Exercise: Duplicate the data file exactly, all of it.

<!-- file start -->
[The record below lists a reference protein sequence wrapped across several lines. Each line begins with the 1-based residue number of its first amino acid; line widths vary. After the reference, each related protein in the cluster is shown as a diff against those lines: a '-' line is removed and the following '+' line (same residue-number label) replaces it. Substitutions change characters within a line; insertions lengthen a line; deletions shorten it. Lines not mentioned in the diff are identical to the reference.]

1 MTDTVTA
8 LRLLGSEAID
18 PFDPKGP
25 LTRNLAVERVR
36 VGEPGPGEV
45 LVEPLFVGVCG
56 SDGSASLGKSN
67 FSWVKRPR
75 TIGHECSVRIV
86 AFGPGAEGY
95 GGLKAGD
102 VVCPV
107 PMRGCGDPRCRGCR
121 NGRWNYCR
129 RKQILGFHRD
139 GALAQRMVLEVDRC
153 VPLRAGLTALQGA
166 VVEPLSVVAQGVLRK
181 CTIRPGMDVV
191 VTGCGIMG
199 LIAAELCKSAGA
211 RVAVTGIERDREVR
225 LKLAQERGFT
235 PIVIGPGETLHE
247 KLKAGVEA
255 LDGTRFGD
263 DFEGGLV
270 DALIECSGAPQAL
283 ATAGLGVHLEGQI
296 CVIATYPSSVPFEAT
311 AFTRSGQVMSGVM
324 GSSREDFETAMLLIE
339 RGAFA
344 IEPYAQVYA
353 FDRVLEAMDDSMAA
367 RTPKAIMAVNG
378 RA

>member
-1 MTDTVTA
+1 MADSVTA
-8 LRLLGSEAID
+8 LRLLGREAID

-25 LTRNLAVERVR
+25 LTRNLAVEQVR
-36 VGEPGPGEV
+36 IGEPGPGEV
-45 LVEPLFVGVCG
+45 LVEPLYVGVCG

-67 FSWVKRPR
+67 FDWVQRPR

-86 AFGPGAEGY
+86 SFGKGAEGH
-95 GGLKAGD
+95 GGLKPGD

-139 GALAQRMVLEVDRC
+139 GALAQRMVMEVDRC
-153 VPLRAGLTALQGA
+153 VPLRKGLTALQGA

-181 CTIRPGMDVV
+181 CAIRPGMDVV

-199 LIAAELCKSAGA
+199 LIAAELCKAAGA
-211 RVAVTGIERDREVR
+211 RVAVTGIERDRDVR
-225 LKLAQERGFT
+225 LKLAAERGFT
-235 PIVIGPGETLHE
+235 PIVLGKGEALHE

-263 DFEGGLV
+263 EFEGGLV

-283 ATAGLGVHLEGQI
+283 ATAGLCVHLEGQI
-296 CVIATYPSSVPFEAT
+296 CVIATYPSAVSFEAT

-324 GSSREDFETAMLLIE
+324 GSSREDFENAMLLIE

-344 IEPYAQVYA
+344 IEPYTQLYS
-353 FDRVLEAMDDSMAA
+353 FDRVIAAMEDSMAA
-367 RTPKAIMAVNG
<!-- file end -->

[The record below lists a reference protein sequence wrapped across several lines. Each line begins with the 1-based residue number of its first amino acid; line widths vary. After the reference, each related protein in the cluster is shown as a diff against those lines: a '-' line is removed and the following '+' line (same residue-number label) replaces it. Substitutions change characters within a line; insertions lengthen a line; deletions shorten it. Lines not mentioned in the diff are identical to the reference.]

1 MTDTVTA
8 LRLLGSEAID
18 PFDPKGP
25 LTRNLAVERVR
36 VGEPGPGEV
45 LVEPLFVGVCG
56 SDGSASLGKSN
67 FSWVKRPR
75 TIGHECSVRIV
86 AFGPGAEGY
95 GGLKAGD
102 VVCPV
107 PMRGCGDPRCRGCR
121 NGRWNYCR
129 RKQILGFHRD
139 GALAQRMVLEVDRC
153 VPLRAGLTALQGA
166 VVEPLSVVAQGVLRK
181 CTIRPGMDVV
191 VTGCGIMG
199 LIAAELCKSAGA
211 RVAVTGIERDREVR
225 LKLAQERGFT
235 PIVIGPGETLHE
247 KLKAGVEA
255 LDGTRFGD
263 DFEGGLV
270 DALIECSGAPQAL
283 ATAGLGVHLEGQI
296 CVIATYPSSVPFEAT
311 AFTRSGQVMSGVM
324 GSSREDFETAMLLIE
339 RGAFA
344 IEPYAQVYA
353 FDRVLEAMDDSMAA
367 RTPKAIMAVNG
378 RA

>member
-1 MTDTVTA
+1 MADSVTA
-8 LRLLGSEAID
+8 LRLLGREAID

-25 LTRNLAVERVR
+25 LTRNLAVEQVR
-36 VGEPGPGEV
+36 IGEPGPGEV
-45 LVEPLFVGVCG
+45 LVEPLYVGVCG

-67 FSWVKRPR
+67 FDWVQRPR

-86 AFGPGAEGY
+86 SFGKGAEGH
-95 GGLKAGD
+95 GGLKPGD

-139 GALAQRMVLEVDRC
+139 GALAQRMVMEVDRC
-153 VPLRAGLTALQGA
+153 VPLRKGLTALQGA

-181 CTIRPGMDVV
+181 CAIRPGMDVV

-199 LIAAELCKSAGA
+199 LIAAELCKAAGA
-211 RVAVTGIERDREVR
+211 RVAVTGIERDRDVR
-225 LKLAQERGFT
+225 LKLAAERGFT
-235 PIVIGPGETLHE
+235 PIVLGKGEALHE

-263 DFEGGLV
+263 EFEGGLV

-283 ATAGLGVHLEGQI
+283 ATAGLCVHLEGQI
-296 CVIATYPSSVPFEAT
+296 CVIATYPSAVSFEAT

-324 GSSREDFETAMLLIE
+324 GSSREDFENAMLLIE

-344 IEPYAQVYA
+344 IEPYTQLYS
-353 FDRVLEAMDDSMAA
+353 FDRVIAAMEDSMAA
-367 RTPKAIMAVNG